Booth Fellowship Recipient Collin Garnett Examines Architecture that Responds to Volatile Environmental Conditions

Collin Garnett, M.Arch ‘23, has received Taubman College’s 2023 George G. Booth Traveling Fellowship. The Booth Fellowship, which began in 1924, annually provides a $13,000 stipend to recent Taubman College graduates pursuing architectural research that requires international travel.

Garnett’s “In-Svalbard: Futurist Archives at Work Above the Arctic Circle” proposes travel along the northern coast of Norway and the island of Svalbard, visiting communities, infrastructures, and research centers that simultaneously reflect on the past and respond to the future. The trip month-long trip is planned for the summer of 2024. It will be a continuation of research conducted as part of Garnett’s thesis and contributes to their larger exploration of responsive architecture typologies and adaptive reuse.

Located above the Arctic Circle and in close proximity to the North Pole, Svalbard is an island threatened by anthropocentric-driven climate change, warming at a rate six times faster than anywhere else on the planet.

Garnett says, “Svalbard is uniquely situated at the precarious intersection of the climate crisis, past and present resource extraction, double-edged geopolitical ‘neutrality,’ and global archivist practices. Its landscape is riddled with architectures that respond to these issues: vaults dedicated to preserving biodiversity, satellite farms actively reporting rising water levels, and local building methodologies that utilize raised plinths in response to dynamic ground conditions, among others.”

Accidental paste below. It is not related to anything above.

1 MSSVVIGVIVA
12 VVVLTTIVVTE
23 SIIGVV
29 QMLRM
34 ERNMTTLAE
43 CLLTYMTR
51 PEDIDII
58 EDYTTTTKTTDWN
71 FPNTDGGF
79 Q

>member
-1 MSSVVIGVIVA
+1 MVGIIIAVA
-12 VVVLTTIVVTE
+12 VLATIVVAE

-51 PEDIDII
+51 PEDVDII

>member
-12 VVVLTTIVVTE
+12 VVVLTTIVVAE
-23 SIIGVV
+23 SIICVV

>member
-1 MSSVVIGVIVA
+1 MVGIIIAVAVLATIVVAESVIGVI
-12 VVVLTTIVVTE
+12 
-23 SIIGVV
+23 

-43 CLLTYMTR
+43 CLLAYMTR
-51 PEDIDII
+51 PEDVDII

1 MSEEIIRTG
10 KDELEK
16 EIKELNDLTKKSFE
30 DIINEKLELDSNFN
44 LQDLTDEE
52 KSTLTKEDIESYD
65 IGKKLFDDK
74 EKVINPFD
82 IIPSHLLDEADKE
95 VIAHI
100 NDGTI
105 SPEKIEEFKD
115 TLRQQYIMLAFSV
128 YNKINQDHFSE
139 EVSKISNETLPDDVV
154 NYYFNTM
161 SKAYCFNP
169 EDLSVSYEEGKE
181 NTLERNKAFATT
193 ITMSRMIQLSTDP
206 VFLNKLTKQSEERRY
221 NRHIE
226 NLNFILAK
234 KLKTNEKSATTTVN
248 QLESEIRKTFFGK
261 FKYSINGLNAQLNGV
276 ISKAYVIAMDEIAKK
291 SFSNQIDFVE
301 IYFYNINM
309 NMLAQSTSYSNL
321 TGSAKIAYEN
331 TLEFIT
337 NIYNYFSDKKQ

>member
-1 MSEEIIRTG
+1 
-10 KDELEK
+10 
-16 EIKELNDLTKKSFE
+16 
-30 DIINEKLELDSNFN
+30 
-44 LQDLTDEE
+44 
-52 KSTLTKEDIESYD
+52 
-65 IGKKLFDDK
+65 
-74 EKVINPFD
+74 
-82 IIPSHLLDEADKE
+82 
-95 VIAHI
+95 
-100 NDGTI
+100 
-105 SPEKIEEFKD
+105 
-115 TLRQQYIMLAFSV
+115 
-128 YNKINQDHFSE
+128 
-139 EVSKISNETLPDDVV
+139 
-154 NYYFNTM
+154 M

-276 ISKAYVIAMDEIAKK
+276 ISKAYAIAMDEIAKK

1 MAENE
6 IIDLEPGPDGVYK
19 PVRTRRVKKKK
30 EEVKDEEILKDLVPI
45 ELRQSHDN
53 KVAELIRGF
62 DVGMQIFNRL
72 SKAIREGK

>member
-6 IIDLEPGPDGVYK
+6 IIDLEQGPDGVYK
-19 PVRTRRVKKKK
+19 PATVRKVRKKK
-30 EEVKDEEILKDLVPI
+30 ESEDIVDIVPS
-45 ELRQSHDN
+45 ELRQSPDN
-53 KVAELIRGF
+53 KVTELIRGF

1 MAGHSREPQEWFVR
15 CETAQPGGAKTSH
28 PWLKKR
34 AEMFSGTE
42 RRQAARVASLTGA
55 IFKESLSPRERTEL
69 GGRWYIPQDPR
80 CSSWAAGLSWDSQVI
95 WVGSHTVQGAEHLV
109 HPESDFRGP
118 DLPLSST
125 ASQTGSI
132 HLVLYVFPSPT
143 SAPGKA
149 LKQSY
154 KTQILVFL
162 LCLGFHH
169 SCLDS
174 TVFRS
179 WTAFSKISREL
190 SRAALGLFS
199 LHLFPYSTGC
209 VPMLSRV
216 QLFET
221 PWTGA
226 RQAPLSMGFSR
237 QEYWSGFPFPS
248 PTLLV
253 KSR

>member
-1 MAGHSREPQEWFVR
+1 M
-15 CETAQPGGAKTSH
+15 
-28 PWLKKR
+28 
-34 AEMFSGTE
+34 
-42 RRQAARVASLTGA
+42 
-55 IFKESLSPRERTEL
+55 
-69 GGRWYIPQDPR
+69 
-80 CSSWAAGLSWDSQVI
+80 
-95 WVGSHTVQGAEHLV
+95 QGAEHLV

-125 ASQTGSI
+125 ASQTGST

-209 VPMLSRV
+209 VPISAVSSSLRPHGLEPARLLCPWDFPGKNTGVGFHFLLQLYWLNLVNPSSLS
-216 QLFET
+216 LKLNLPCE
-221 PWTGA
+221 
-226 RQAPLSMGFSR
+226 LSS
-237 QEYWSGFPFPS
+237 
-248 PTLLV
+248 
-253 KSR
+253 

The proposal foregrounds both preservation and projection. Garnett will analyze and document through the use of traditional photo documentation, photogrammetry, and map-making,  compiling these items alongside writings in the form of a travel journal and atlas. This work will be curated as a web resource for reference and submitted to the Arctic World Archive, currently operating as an internet archive within the repurposed Gruve 3 mineshaft in Longyearbyen.

Garnett says this documentation will be “styled after a lineage of similar documents ranging from the 17th century to the present with the aim to analyze ongoing and planned archivist practices for futurity, efforts that race against the clock seeking to somehow document the very culture that threatens to erase it.”

The research will be organized into four parts:

  1. ‘Architectures of Adaptation’ – exploration of boathouses, fisherman’s cottages, and other typologies that utilize Pier + Plinth to adapt to ever-changing coastlines.
  2. ‘Territorial Typologies’ – infrastructures left behind from eras of exploration and resource extraction; these vestiges speak to a relationship with the land as well as the tools and systems of navigation and knowing.
  3. ‘Ephemerality + Archives’ – architecture that attempts to preserve some aspect of culture and environment, especially in moments of fragility.
  4. ‘Forward Reflections’ – sites that engage with memorial as archive while simultaneously conducting research in anticipation of the future.

The alumni council selected Garnett’s proposal from a number of entries because the topic is compelling and relevant to the present day. They appreciated “the multivalent research, preservation and projection, and how the proposal examines architectures that respond to highly volatile environmental conditions.”